What to Know
Eight NYPD officers were taken to a hospital Friday morning after entering an alleged drug lab in Queens
Law enforcement sources said they believe heroin and fentanyl were being mixed there
The entire midnight shift of the NYPD's 112th Precinct ended up needing medical care; all are expected to be OK
Eight NYPD officers were taken to the hospital early Friday after entering an alleged drug lab in Queens and inhaling fumes believed to have been from a highly toxic synthetic opioid, law enforcement sources said.
The officers complained of lightheadedness, nausea and tingling in their fingers after responding to a pre-dawn call at the six-story building on Saunders Street in Rego Park.
Police sources believe they were sickened by fumes from the drug fentanyl; a large amount of white powder was seen inside the apartment before the officers felt ill. The powder later tested positive for heroin, according to NYPD Queens North Assistant Chief Juanita Holmes, who said cash was also found piled on a mattress.
Officers initially had been called about a man who appeared to be high on heroin; that man was given Narcan to prevent an overdose and arrested.
The man, identified Saturday as 37-year-old Onix Torrellas, had just moved to the apartment a couple of days ago; he is known to police and has been arrested before, the sources said.
The fifth-floor apartment may have been a drug mill, a place where street drugs are mixed. In this case, it's believed the heroin was being mixed with fentanyl. This is a growing and deadly trend.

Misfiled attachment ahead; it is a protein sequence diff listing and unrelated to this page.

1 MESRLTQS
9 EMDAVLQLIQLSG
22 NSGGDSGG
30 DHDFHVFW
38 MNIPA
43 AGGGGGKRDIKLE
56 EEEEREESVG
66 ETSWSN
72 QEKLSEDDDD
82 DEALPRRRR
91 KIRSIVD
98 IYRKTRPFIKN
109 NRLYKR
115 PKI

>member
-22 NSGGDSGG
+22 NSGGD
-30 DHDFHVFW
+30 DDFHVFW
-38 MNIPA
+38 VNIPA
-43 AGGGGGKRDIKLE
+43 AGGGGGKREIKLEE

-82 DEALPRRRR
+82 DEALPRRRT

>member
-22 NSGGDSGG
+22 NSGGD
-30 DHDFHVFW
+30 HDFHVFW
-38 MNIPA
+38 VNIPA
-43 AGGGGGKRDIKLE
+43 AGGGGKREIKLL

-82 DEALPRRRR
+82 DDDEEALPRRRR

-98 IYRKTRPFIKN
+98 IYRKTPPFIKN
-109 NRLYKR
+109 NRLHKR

In June, a 13-year-old boy was found dead at his mother's home in New Jersey; both drugs were found in his system and toxicology tests showed he died of an overdose. Across the country, officers have been sickened after they unknowingly came into contact with fentanyl.
Fentanyl is 50 times stronger than heroin and 100 times stronger than morphine. It can cause an overdose with the equivalent of just two grains of salt. Further tests will determine if fentanyl was mixed into the heroin, Holmes said.
The entire midnight shift of the NYPD's 112th Precinct ended up needing medical care. They are all expected to be okay, the sources said.
Crime scene investigators donning hazmat suits were still at the building on Friday afternoon. Neighbors were startled by the massive response by first responders.
"There were dozens of trucks and firemen and policemen parked up and down this street," one resident named Diane said.